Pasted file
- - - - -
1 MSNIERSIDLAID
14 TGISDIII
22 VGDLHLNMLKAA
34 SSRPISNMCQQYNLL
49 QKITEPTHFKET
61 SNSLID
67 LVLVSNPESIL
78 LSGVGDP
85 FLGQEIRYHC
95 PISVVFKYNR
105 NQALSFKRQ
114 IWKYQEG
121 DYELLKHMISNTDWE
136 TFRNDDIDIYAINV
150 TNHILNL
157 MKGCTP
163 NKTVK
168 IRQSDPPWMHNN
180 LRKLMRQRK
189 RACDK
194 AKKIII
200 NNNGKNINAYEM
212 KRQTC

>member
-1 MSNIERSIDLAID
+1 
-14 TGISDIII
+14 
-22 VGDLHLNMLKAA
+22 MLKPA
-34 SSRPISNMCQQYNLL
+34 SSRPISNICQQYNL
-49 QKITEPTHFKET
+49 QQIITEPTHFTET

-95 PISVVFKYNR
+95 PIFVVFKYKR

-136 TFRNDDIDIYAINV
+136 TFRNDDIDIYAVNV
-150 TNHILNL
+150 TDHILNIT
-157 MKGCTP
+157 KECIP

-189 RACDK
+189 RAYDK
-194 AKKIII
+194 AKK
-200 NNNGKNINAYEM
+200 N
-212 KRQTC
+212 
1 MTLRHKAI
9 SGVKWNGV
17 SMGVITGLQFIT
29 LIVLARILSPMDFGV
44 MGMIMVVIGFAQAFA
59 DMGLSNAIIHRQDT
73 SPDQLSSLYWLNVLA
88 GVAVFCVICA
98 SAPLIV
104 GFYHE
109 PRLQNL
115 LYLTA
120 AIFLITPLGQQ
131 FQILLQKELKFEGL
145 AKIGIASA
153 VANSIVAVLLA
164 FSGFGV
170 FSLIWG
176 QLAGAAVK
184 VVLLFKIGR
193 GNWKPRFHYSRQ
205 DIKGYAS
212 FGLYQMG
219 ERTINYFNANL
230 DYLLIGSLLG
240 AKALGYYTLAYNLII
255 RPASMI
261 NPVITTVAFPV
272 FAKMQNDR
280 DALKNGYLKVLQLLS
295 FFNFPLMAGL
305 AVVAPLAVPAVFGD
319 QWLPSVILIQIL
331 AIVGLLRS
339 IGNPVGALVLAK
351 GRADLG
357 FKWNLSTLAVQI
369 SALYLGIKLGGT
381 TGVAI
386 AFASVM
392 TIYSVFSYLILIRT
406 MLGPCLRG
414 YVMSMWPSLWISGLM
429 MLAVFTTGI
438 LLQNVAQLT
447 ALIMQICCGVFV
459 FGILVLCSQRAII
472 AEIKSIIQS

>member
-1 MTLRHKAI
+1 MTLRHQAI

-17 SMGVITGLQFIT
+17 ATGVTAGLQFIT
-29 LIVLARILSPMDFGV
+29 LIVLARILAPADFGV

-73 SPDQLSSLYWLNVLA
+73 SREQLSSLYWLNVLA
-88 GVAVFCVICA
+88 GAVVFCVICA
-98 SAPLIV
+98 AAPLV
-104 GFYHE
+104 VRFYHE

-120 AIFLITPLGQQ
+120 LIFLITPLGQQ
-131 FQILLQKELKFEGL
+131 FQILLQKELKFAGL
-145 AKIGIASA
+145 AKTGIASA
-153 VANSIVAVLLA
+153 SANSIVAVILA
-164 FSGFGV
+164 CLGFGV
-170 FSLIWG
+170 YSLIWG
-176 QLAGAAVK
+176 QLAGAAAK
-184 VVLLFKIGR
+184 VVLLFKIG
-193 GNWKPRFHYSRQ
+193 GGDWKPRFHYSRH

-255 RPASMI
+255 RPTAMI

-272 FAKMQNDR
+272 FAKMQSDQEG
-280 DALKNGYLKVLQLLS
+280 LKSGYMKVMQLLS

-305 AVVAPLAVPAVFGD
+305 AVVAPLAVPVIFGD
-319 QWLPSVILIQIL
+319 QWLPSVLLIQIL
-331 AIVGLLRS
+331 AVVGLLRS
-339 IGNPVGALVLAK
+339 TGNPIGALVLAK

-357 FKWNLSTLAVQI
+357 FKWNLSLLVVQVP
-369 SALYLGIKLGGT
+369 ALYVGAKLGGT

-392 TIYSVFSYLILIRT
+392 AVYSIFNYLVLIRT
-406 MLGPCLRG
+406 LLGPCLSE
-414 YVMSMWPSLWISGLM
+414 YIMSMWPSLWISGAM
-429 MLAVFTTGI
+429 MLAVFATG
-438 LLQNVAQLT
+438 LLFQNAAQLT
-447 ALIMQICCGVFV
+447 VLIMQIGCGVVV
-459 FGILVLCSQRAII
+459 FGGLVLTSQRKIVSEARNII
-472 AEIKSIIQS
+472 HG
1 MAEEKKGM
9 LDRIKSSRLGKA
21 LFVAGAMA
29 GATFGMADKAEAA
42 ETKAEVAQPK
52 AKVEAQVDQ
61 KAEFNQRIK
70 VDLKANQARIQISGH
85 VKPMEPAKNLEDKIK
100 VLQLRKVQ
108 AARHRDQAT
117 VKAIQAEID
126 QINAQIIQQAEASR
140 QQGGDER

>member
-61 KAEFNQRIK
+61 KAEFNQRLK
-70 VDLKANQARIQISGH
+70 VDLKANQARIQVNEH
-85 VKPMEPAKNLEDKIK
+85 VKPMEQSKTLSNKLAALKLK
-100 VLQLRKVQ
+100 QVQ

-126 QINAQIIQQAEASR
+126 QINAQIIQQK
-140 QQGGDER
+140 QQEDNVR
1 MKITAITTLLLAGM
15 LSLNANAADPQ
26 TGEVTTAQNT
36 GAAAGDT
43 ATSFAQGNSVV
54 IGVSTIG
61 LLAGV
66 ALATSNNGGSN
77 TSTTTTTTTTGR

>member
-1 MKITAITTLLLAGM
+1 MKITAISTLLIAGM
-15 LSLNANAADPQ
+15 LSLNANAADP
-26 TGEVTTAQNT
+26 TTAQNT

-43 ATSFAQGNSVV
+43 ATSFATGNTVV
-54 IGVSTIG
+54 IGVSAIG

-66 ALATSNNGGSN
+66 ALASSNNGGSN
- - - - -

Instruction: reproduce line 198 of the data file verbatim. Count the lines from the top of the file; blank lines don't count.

54 IGVSTIG